This course examines the economic principles that determine the allocation of resources through time in market economies. It uses supply and demand relationships to value capital assets (or projects more generally). There is a detailed treatment of the effects of risk and taxes on capital asset prices, and the Modigliani-Miller financial policy irrelevance theorems are derived and examined in detail. The impact of modern contracting theory on our understanding of financial economics will also be discussed.
Upon successful completion, students will have the knowledge and skills to:
- be exposed to the classical finance model that underpins modern finance;
- understand how securities are priced and affected by the institutional arrangements in securities markets, including taxes and other government regulations,
- understand the role played by time, uncertainty, information and inflation in evaluating financial instruments;
- know the role played by arbitrage in finance markets and its impact on security prices;
- understand how security prices are determined in the Capital Asset Pricing Model, and the role played by the assumptions in the model;
- know the assumptions behind the the Modigliani and Miller (M-M) financial policy irrelevance theorems as basis for understanding the factors that determine the debt-equity and dividend policy choices of firms.
- understand to the role of asymmetric information in various financial markets.
- understand how contractual incompleteness can impact corporate financial decisions.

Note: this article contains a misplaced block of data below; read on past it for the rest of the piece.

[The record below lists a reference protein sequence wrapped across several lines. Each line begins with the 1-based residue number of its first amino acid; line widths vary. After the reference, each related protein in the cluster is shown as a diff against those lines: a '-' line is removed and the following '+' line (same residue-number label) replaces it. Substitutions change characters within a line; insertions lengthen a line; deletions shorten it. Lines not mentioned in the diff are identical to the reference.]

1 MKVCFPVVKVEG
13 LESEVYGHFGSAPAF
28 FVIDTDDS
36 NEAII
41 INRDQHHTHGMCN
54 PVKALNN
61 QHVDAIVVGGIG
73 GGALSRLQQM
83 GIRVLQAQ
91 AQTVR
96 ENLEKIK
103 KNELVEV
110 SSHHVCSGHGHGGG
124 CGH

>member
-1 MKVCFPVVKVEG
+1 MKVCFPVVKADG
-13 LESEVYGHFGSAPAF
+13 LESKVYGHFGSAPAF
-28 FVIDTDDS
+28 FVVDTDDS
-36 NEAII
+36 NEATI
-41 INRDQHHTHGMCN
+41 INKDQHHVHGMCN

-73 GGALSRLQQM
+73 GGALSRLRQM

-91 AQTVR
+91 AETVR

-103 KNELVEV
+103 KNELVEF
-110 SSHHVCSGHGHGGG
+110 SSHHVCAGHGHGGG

See the course outline on the College courses page. Outlines are uploaded as they become available.
Assessment will consist of a Final Exam, mid-semester exam(s), in-class quizzes and a project, or some combination thereof. See the course outline for details.
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Workload10-12 hours per week
Requisite and Incompatibility
Prescribed TextsTo be confirmed in course outline.
Elton, E.J. and Gruber, M.J., Modern Portfolio Theory and Investment Analysis (5th edition), John Wiley and Sons, 1995
Hirschliefer, J., Investment, Interest, and Capital, Prentice Hall, 1970.
Tuition fees are for the academic year indicated at the top of the page.
If you are a domestic graduate coursework or international student you will be required to pay tuition fees. Tuition fees are indexed annually. Further information for domestic and international students about tuition and other fees can be found at Fees.
- Student Contribution Band:
- Unit value:
- 6 units
If you are an undergraduate student and have been offered a Commonwealth supported place, your fees are set by the Australian Government for each course. At ANU 1 EFTSL is 48 units (normally 8 x 6-unit courses). You can find your student contribution amount for each course at Fees. Where there is a unit range displayed for this course, not all unit options below may be available.
Offerings, Dates and Class Summary Links
ANU utilises MyTimetable to enable students to view the timetable for their enrolled courses, browse, then self-allocate to small teaching activities / tutorials so they can better plan their time. Find out more on the Timetable webpage.
Class summaries, if available, can be accessed by clicking on the View link for the relevant class number.
|Class number||Class start date||Last day to enrol||Census date||Class end date||Mode Of Delivery||Class Summary|
|8932||24 Jul 2017||31 Jul 2017||31 Aug 2017||27 Oct 2017||In Person||N/A|